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Culture of Control
Cell Shocked

She's gotta have it

It was Rousseau who, in one of his occasional moments of lucidity, said: “Man is born free, and everywhere he is chained to a cell phone.” But should it take a cell phone to raise a child? The laws of marketing, our truest predators, answer the question without hesitation. The adult cell phone market is close to saturation (assuming that the poor, who represent more risk than value to most companies, need not have cell phones). The teen market is roaring. What’s left? Pre-teens, that group of eight to twelve year olds marketers creepily call “tweens.” From the Times:

Some 6.6 million of the 20 million American children in that age range had cellphones by the end of 2006, according to an analysis by the Yankee Group, a technology consulting firm in Boston, which projects there will be 10.5 million preteen cellphone users by 2010. The number of 8-year-olds with phones, Yankee Group estimates, more than doubled to 506,000 over the past four years while the number of 9-year-olds jumped to 1.25 million from 501,000.

The Times piece opens with the story of an eight year old hounding her parents for a phone since age six. The parents, whose names are Anne and Neville Chamberlain, finally give in in exchange for their daughter not beating up on her younger sister… for thirty days. Well, why not, right? For one, because cell phones, for all their convenience, warp time and space, intrude on the personal and to some extent the private, in ways an adult may (but generally doesn’t) manage, but children can’t. A decade ago I used to wonder at the sight of children, teens, sitting in the passenger seat of a car, their mom or dad at the wheel, a walkman in their ears. No need to engage the person sitting next to you, no need to learn, let alone make, conversation. The walkman effectively segregated childhood from parenthood more distinctly than those two worlds already are. Ipods and cell phones are the natural devolution, claiming the time and space of increasingly younger children on the ridiculous assumption that it makes them safer, keeping them in contact with their parents. In reality, and ironically, it chains them more to their parents just when they ought have a break from them—a child should have every opportunity to be his own Columbus without the nags of Ferdinands and Isabellas. The security issue is pure paranoia, another one of those symptoms of an age when security has become a dogma rather than a precaution. And when are children out of sight of adult supervision?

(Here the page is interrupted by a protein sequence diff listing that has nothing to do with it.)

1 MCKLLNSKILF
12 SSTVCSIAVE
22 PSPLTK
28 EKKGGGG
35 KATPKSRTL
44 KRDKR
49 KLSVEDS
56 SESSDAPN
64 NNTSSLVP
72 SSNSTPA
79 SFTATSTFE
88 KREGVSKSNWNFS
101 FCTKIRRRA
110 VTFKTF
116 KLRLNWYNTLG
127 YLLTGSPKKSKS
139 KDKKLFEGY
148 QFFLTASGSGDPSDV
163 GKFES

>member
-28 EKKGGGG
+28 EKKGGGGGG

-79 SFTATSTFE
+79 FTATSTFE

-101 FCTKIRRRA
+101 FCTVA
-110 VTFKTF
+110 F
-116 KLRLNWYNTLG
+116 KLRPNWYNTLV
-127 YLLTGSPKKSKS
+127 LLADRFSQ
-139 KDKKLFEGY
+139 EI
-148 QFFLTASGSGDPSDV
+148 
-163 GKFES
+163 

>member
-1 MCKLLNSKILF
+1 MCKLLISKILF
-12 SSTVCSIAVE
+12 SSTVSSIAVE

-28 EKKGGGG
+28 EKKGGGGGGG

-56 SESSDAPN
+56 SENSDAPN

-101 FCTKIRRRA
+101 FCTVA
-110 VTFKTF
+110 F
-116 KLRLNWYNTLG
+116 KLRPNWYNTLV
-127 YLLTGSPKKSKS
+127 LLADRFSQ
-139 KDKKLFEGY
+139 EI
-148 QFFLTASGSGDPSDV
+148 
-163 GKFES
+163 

There’s the predatory cost, too. My wife and I spend less than $100 for two phones with virtually unlimited chat time nationally. The kids’ phones? $49.99 to buy, $15 an hour of talk time, or $99 and $25 for 100 prepaid minutes, or Disney (always the subtlest predator) offering a range of phones with “call plans” starting at $24.99 for 200 minutes. International call rates are cheaper. But kids want them for precisely the wrong reasons. Status. Coolness. The alleged security blanket. To be in constant touch with friends, as if that, too, was a virtue. The boundaries between the private and the public keep getting blurred and busted in the smog of technology, and we don’t see the connection between those submissions to the claims of convenience and our more widespread submission to the same gadgets’ graduated versions—the culture of surveillance, the psychology of compulsive, obsessive security, the reign of controls in every aspect of our lives down to kindergarten.

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